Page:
It said: “At present there is no advice on restricting gatherings. However, there is the possibility that we may be advised to do so or quarantine certain areas.

“Now is a good opportunity for mosques to plan for such a situation and understand how it might work in practice.

“If we were told as such by the authorities, we would expect the mosque committee and scholars to show clear, decisive leadership and follow the public health advice which may include considering the suspension of congregational prayers and events.

“If the situation was to continue until Ramadan, the advice regarding fasting should follow similar religious rulings to other flu-like illnesses, based on the information we have at present.”

The Gurdwara Aid charity has advised Sikh places of worship to increase cleaning schedules around its premises and top up soap supplies, provide sanitiser gel and extra bins.

It also urged people to use paper towels and tissues when coughing and sneezing, and ensure dishes in the langar hall are washed thoroughly in hot water.

Harmander Singh, chair of the National Sikh Security Council, told Eastern Eye: “What concerns me is the advice does need to be translated officially in Punjabi. And be aware of entrepreneurs coming up with remedies to sell.

“The NHS has provided guidance for mass gatherings, as well as mosques and gurdwaras which is being circulated. Until the government says there is a ban on mass gatherings like prayers, funerals and weddings, it is no different to flu preparations that we did last time.

“We will face that when we need to. For now, it is about being informed. The government has set up a unit to stop disinformation like having onion with water as a remedy which is nonsense.”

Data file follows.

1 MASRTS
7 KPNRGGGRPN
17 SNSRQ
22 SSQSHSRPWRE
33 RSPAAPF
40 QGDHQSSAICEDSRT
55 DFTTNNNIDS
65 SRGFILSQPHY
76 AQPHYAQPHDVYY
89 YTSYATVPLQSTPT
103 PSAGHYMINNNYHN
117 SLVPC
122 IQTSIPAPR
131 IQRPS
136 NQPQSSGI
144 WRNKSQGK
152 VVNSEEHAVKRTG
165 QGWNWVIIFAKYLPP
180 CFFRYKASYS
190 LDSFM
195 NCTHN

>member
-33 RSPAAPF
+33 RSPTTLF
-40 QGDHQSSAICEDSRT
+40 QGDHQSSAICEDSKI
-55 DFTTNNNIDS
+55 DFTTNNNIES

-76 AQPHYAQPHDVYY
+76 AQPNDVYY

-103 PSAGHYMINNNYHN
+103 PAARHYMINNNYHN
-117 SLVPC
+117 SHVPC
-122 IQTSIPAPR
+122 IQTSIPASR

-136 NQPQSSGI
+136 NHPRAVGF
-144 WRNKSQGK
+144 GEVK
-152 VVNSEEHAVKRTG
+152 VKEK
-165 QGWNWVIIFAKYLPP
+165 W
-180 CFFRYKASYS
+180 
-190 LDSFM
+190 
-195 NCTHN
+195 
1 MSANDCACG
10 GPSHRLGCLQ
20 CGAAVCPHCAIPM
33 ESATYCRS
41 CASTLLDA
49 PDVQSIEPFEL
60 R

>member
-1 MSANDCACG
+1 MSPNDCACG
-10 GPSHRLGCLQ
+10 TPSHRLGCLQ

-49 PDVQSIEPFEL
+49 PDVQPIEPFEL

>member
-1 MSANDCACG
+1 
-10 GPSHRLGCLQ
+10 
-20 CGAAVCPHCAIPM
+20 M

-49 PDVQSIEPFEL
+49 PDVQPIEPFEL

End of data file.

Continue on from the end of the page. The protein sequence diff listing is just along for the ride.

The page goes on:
The Sikh Federation UK group urged worshippers that it is “time to make greater use of greeting each other with hands pressed together like the Sikh salutation” following the outbreak.

Ravinder Singh, CEO of the Khalsa Aid charity, said: “Every gurdwara has a duty to safeguard the sangat [worshippers], especially now with the very real threat of coronavirus. Each gurdwara should appoint a panel consisting of health professionals to oversee the safety of the sangat.”

Ministers have pledged that the government will invest £46 million into research to develop a rapid test for coronavirus.

Chancellor Rishi Sunak insisted last weekend that the government was ready to deliver “whatever action is required” to deal with the coronavirus crisis.

Asked if he would be spending and borrowing more to get through the crisis, he said: “We’re looking very hard at the range of scenarios and making sure that in each of those, we can respond appropriately. And that means providing support for public services.

“We’ve already done that with regard to the NHS, making sure that we can support vulnerable people, and also making sure that we can help businesses get through what could be an impact on their businesses – it could be significant, but for a temporary period of time.”

The measures come as faith groups were asked to relax rules for funerals and burials if a pandemic led to a steep increase in deaths. The blueprint for how London would dispose of bodies safely and with dignity in the event of a major disaster says that to prevent strain on cemeteries and crematoria, local religious groups which might usually hold funerals within 24 hours “have agreed in principle that certain requirements may not be adhered to if mass storage is necessary”.

The plan drawn up by the London Resilience Forum also includes creating extra storage at crematoria, hiring chilled storage units and training police to identify death and rule out foul play in clear-cut cases.

Burials should go ahead if families are unable to pay fees immediately, with money “reclaimed at a later date”, and closed cemeteries could be reopened. In the very worst scenario, mass graves and funeral pyres may be considered.

Eastern Eye